And the conclusion…

Take the establishment and nurture of a board of directors seriously. It is much more than a legal requirement to be resolved.  It is the creation of a vital part of the organization, one that could be of great help in both protection and growth of the enterprise.  Great boards create value for shareholders while protecting them at the same time.

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4 Responses to Do you really need a board of directors?

  1. Arthur Lipper says:

    The need for a Board of Directors depends on the financing of the company. Privately-owned companies, which have not sold stock to investors, should consider a board of Advisors, instead of Directors. The Board of Advisors can fill many of the functions of a Board of Directors, but without the personal liability associated with being a Director. Advisors are also less directly concerned with executive compensation and retirement issues than Directors should be.

    As the Directors of a company are responsibile for judging the performance of the CEO, should the CEO be on the Board of Directors? The question is the same regardless of the amount of shares held. The CEO can nominate an individual to serve as a Director, but the obligation of a Director is to serve, without preference, all of the shareholders of the company. The CEO and other senior executives may be invited to attend all but executive session of the Board.

    From an investor protection perspective, Boards of Directors are weakened if company executives are members.

  2. Dave Berkus says:

    Arthur,

    All good points. Not having the CEO on the Board is a non-starter for most companies. CEO’s often represent or hold a significant number and percentage of common shares. A nominee who is not directly in the senior management team would be unacceptable too. Far too much knowledge of operations and strategic plans would be lost without that voice. But balance on the board is of utmost importance. Investors must never control the board, no matter how many rounds. Outside experts who are neutral are importance to keep balance. For earlier stage companies a board of five seems right, with two from common including the CEO, two at maximum from the investor classes and one selected by unanimous consent by the other four.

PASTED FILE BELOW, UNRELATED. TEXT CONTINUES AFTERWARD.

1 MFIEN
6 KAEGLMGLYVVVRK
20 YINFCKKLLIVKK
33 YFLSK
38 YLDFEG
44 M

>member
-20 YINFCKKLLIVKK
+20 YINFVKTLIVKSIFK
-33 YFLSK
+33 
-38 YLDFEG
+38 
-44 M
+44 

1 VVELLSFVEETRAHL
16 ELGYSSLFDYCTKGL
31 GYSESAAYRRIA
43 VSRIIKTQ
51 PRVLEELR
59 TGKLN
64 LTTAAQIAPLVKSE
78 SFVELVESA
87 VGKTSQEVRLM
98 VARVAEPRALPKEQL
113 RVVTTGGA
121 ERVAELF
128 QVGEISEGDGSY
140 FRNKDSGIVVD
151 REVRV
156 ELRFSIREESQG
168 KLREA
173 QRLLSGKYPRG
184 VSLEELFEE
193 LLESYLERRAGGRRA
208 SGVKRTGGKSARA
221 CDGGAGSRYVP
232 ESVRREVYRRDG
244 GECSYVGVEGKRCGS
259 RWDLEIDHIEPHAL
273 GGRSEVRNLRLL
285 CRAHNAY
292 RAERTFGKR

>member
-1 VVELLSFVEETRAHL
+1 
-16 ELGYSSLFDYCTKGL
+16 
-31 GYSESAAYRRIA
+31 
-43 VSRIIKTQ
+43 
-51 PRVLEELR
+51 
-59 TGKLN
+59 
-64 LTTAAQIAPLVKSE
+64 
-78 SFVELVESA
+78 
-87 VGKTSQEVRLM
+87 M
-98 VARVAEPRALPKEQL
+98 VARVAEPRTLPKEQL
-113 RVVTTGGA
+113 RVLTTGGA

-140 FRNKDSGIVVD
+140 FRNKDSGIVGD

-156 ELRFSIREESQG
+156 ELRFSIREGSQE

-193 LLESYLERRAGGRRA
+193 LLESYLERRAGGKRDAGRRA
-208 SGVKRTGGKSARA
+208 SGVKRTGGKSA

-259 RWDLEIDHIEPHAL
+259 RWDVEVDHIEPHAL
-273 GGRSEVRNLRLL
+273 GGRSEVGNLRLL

Dave

  3. Rick says:

    What is board member’s pay relative NOI of company?

  4. Dave Berkus says:

    First, management, major holder of stock and major investors are not paid for board service. Outside board members and small investors (angels) in small companies are paid in options not cash, usually 1% of the fully-diluted shares, at the current option price vesting over 2-3 years and only increased if at the end of that time there has been significant dilution. Larger companies – still private – often pay $1,000 a month or $3,000 a meeting plus options. Public companies carry much more obligation and risk and pay anywhere up to $60,000 a year to a board member plus more for committee chairmanships. But usually those spots are recruited by professional recruiters and very competitive. Hope this helps.
    -Dave